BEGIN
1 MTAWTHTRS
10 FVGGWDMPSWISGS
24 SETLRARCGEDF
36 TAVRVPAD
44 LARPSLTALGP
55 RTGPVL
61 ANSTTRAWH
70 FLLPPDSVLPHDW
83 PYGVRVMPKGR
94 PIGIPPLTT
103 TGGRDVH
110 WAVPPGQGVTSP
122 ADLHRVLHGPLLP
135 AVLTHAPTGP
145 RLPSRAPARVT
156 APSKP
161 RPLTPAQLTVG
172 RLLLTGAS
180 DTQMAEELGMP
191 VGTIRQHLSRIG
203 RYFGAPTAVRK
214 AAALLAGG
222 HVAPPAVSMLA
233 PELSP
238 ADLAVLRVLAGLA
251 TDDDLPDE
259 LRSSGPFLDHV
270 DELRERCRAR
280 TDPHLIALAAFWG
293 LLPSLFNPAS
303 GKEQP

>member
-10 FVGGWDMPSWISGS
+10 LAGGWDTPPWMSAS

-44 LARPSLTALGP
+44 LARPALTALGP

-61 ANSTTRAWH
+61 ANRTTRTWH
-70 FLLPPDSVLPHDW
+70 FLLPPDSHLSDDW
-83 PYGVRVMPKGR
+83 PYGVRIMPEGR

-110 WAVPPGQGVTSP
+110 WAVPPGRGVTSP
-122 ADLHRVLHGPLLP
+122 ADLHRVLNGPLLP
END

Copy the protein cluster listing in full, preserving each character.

1 MTAWTHTRS
10 FVGGWDMPSWISGS
24 SETLRARCGEDF
36 TAVRVPAD
44 LARPSLTALGP
55 RTGPVL
61 ANSTTRAWH
70 FLLPPDSVLPHDW
83 PYGVRVMPKGR
94 PIGIPPLTT
103 TGGRDVH
110 WAVPPGQGVTSP
122 ADLHRVLHGPLLP
135 AVLTHAPTGP
145 RLPSRAPARVT
156 APSKP
161 RPLTPAQLTVG
172 RLLLTGAS
180 DTQMAEELGMP
191 VGTIRQHLSRIG
203 RYFGAPTAVRK
214 AAALLAGG
222 HVAPPAVSMLA
233 PELSP
238 ADLAVLRVLAGLA
251 TDDDLPDE
259 LRSSGPFLDHV
270 DELRERCRAR
280 TDPHLIALAAFWG
293 LLPSLFNPAS
303 GKEQP

>member
-10 FVGGWDMPSWISGS
+10 LAGGWDTPPWMSAS

-44 LARPSLTALGP
+44 LARPALTALGP

-61 ANSTTRAWH
+61 ANRTTRTWH
-70 FLLPPDSVLPHDW
+70 FLLPPDSHLSDDW
-83 PYGVRVMPKGR
+83 PYGVRIMPEGR

-110 WAVPPGQGVTSP
+110 WAVPPGRGVTSP
-122 ADLHRVLHGPLLP
+122 ADLHRVLNGPLLP